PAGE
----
Can you believe it’s already been six months (yesterday to the day!) since I left my job at the Office of the Public Defender for a new workplace? At some point I should stop saying I’m “the new insert job title here” when I professionally introduce myself to people! The past six months have been full of immense growing pains, learning opportunities, stress, and exciting new connections and I’ve developed so much since my first day last August. Six weeks after I started my position I wrote this lengthy post about what I learned through my experience at the time, when I was still completely new and confused about everything related to my workload. Now that I’m a half year in, I feel 40% more comfortable than I was and with 35% more knowledge than I had (fingers crossed no one I work with reads this!)! Every day I feel lucky to work with truly kind people who’ve been welcoming, helpful, and encouraging to me from the moment I was hired last year. I’ve had difficult working experiences in the past, so I’m treasuring the connections I’m building and the knowledge I’m gaining as I advance! Here are the six things I’ve learned in the past six months at my job:
- Be yourself! I’ve recently realized that I’m a naturally extroverted person (I somehow went from a Myers Briggs INFP to ESFJ over the years, not that I believe in those tests anyway!), but it takes me a bit of time to warm up to new people and situations. I like being silly and playful with those I’m most comfortable with, so I’m trying to be as naturally myself with my coworkers especially as I’m feeling more at ease over six months at my job. It’s easy for me to try and appear more mature or serious when I’m first starting at a new place, but I also think it’s important to let my weird personality shine through as much as possible! I hope that people will like me just for me, but if not, that’s okay too! I am not for everyone and sometimes that includes myself, haha!
- Growing pains are natural and shouldn’t be as scary as they appear. Around the one month mark into starting my position I felt extremely lost, uncertain, and uncomfortable since I didn’t know what I was doing or where I was headed. I went from a job as the Community Outreach Court Coordinator where I knew exactly what had to be done every day and who I had to speak with, which felt both empowering and easy. I didn’t ever question what my next steps or assignments were because I was in charge of myself and my workload and I was the expert in my position. Of course getting to that point took some time and I was lucky to have an attorney who showed me the ropes! However, I easily forgot that all jobs—no matter where they are—require an awkward and sometimes difficult transition period and that doesn’t mean I should jump ship and go back to what feels easy and familiar. I’m truly glad I stuck out the challenging earlier times so I could be where I am today—slightly more knowledgable and enjoying my position!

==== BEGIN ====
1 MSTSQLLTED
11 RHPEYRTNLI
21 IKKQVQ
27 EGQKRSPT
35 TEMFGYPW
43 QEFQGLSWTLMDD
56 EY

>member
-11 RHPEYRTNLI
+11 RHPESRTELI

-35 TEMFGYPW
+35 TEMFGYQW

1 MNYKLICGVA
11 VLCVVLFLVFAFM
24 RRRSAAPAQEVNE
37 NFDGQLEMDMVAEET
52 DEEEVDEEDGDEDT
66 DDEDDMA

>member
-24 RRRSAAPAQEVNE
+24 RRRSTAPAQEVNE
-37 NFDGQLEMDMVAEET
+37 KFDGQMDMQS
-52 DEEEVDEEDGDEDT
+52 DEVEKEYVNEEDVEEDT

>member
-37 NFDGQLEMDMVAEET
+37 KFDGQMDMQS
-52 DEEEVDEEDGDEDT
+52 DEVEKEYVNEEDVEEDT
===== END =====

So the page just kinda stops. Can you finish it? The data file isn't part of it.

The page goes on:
- Every assignment is an opportunity to learn (even if you don’t like it!). I’ve been assigned to more than my fair share of working groups, teams, and assignments over the past six months at my job and I’ve gained a great deal of information and experience from those responsibilities! Although I haven’t fully enjoyed every single duty or practice (but really who does love everything about their work?), I know they are all preparing me to be better at what I do and to hopefully help more people.
- Don’t be afraid to ask questions. I mentioned this point in my six week post and I still agree with it today! I’m always emailing my coworkers or outside contacts questions on assignments, emails, past meetings, and more so I know exactly what I should be doing. I’m thankful to have at least 2-3 people I work with who I truly rely on and feel comfortable enough with to ask real questions and I think it’s important to clarify whenever I’m unsure of something! I never want to assume people’s thoughts or asks, so it’s always better to know I’m on the right path by asking directly.
- If you’re lucky enough, you might find an amazing mentor (or multiple)! My supervisor is incredibly kind, smart, and full of ideas and I truly love working with her! She encourages me and uplifts me to other people, which is an entirely different experience than my most recent one. I’ve had wonderful supervisors and bosses in the past (hence my absolute best friendship with Jonathan and Lo) and I’m lucky to have that moving forward!
- Be kind to everyone you meet! I try to live this motto in my daily life outside of work as well and I believe it only helps to be kind to coworkers and anyone else who works in the building. Since I started my position six months ago I’ve met numerous people who have been warm and welcoming to me, so I try to do the same to others! You never know if someone is having a difficult day, so being nice and friendly is a wonderful way to add light for others.